Hollyoaks‘ John Paul McQueen once made up half of one of Attitude‘s favourite ever gay soap couples, but in recent weeks viewers have seen the out teacher played by James Sutton bullied and abused by two of his pupils. The storyline reaches a horrifying climax in tonight’s (Thursday 9th Jan) episode, as 16-year-old Finn O’Connor (Keith Rice) rapes John Paul. Ahead of the episode, we caught up with James to find out more about this incredibly provocative storyline.
Obviously you’ve been on our screens as John Paul again for just over a year now. How are you enjoying being back at Hollyoaks?
Yeah, it’s been great. I’ve really enjoyed coming back, I’d kind of missed it actually. I thought I needed a break and I had a great time at Emmerdale but coming back has been really lovely.
When did you find out about John Paul’s current bullying and male rape storyline?
Bryan Kirkwood, our producer, and I had a meeting where he outlined this big rape and sexual abuse storyline and I thought, “Yeah I’ll have a little bit of that. That sounds exciting.” But I’ve had to wait for a year unfortunately for it all to take shape! I came back and kind of foolishly said I had this massive storyline, and any time John Paul did anything at all people would ask, “Is that supposed to be your big storyline?” And I was like, “No no, it’s coming, it’s coming!”
What can you tell us about the circumstances around the attack?
Well, Finn has punched John Paul’s nana in the street and John Paul finds out and is going to ring the police, so to sort of shut John Paul up Finn decides to take some retribution and that’s how it all happens. I don’t want to give too much away but that’s the premise of it. Finn takes it really far and actually rapes John Paul, to strip away any power that John Paul’s got and emasculate him.
The actual attack is taking place off-screen, but just how difficult is it to tackle this kind of issue in a tea-time show?
J: It’s suggested. I mean, this is something we have to deal with a lot really. We have to work within the confines of our time slot and also the age of our audience. But we do like to tackle stuff that’s important and hard-hitting. We don’t want to just do frothy and light-hearted storylines; we like to do stuff that will push boundaries and make people think. It’s difficult and it’s a fine line because the last thing we want is to get in trouble with Ofcom, but they’ve pulled a blinder with this. It’s really cleverly shot, in a way that manages to convey the distress and horrific-ness of what’s going on without the audience actually seeing anything. A lot of that is gonna be played out in Friday (January 10)’s episode, which is the aftermath and also the more interesting part for me as an actor.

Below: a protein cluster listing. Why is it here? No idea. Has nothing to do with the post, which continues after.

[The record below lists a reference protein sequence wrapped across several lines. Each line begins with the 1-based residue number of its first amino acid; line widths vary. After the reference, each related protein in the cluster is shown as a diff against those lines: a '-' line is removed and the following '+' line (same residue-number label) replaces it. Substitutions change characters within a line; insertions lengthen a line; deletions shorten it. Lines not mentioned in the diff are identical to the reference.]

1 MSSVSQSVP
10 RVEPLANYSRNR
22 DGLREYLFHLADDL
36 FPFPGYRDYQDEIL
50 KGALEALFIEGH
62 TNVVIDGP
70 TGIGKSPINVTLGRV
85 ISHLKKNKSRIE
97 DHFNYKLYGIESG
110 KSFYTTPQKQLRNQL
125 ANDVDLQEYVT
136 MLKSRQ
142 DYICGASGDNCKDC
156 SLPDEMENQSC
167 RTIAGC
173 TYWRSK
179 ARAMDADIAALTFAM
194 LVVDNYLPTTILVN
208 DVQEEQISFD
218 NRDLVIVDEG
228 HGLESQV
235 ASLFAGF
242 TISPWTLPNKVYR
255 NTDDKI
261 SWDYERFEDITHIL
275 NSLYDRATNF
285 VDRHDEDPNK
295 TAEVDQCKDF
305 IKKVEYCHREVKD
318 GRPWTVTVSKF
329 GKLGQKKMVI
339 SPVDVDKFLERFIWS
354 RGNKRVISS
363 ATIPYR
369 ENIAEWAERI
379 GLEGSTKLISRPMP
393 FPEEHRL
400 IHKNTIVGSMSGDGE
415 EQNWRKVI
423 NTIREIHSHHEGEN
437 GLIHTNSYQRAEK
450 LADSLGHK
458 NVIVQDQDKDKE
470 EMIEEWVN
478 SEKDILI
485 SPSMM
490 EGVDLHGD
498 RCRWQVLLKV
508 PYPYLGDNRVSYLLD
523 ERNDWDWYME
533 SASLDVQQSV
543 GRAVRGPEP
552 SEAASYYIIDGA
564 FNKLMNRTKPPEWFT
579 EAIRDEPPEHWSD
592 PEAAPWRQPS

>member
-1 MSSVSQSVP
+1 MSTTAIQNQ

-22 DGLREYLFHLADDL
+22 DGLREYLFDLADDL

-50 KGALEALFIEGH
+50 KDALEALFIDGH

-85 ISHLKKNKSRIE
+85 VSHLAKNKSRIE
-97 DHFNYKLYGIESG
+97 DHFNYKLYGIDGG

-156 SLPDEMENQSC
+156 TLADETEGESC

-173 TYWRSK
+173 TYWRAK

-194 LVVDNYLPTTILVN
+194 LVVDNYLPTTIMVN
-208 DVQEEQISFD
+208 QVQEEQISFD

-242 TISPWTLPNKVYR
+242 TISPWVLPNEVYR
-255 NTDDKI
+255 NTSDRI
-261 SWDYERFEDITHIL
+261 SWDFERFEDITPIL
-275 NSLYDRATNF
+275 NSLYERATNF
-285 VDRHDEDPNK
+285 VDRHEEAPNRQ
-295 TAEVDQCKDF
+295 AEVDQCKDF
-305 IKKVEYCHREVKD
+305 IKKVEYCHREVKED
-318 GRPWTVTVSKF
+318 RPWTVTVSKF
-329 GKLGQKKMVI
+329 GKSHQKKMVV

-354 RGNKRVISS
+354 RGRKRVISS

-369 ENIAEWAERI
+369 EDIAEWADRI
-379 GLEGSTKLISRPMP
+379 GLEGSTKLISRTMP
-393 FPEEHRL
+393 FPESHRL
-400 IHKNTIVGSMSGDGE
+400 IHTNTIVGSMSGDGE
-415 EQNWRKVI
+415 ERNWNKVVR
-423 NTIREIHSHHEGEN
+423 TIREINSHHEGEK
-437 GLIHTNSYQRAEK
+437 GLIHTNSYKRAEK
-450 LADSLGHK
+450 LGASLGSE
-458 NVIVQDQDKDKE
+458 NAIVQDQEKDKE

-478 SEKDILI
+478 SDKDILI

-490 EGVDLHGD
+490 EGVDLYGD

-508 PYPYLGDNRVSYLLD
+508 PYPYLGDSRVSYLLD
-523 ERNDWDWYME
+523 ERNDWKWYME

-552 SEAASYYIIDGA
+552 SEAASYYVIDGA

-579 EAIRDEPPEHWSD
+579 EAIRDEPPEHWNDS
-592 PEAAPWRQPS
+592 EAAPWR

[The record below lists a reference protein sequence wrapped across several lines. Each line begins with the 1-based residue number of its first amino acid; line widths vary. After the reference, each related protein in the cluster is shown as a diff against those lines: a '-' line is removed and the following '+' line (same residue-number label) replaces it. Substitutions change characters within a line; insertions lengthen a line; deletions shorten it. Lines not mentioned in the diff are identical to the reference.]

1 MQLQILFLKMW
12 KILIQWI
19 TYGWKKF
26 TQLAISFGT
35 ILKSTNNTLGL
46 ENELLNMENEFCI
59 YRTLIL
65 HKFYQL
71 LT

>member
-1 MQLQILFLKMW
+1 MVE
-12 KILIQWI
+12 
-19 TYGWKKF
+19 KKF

And where will this storyline lead John Paul in the long-term? Is this going to drastically change him as a character?
It’s going to affect him and everybody around him as well. He goes on a kind of path of self-destruction really, which just gets worse and worse and worse. I mean, the stuff that I’m shooting now will go out in May or June and it’s so far removed from what the audience have seen from John Paul so far. He’s almost unrecognisable as a character, the situations he gets himself in. So it’s going to run and run, but I like to think there’ll be some closure at some point.
Are viewers going to see Finn face repercussions? It seems more difficult because he’s a main character and not just some ‘villain’ that’s been brought in for this storyline.
Absolutely. That’s one of our responsibilities as a show, that we show that actions have consequences. Someone can’t get off with something as horrific as that, so somewhere down the line he will face the music, but like you say he’s an important part of the show and a real credit to the show as well. Keith’s a young actor who hasn’t been in the industry long but he’s really thrown himself in and proved what a great actor he is.
A lot has been made of the fact that Finn is only 16 and also straight: people have asked how he could be able to do this to John Paul? It’s not right for people to call it “gay rape”, is it?
Absolutely. It’s rape – it has nothing to do with sex or sexuality; it’s about power and control. The fact that John Paul’s a gay man isn’t really a factor at all – or that Finn’s straight. Rape can be a gay man on a straight man or a straight man on a gay man, and that’s something we’re really keen to get out there. And secondly, John Paul is frozen by fear. I’ve spoken to people that have gone through this and you do get paralysed by fear, even big, big guys. It doesn’t have to be a big guy that’s doing the deed. It’s horrific, it’s the single worst thing a man can have done to him, and that’s something we’re keen to get across. It doesn’t matter about his size; it’s the situation he puts John Paul in that makes all the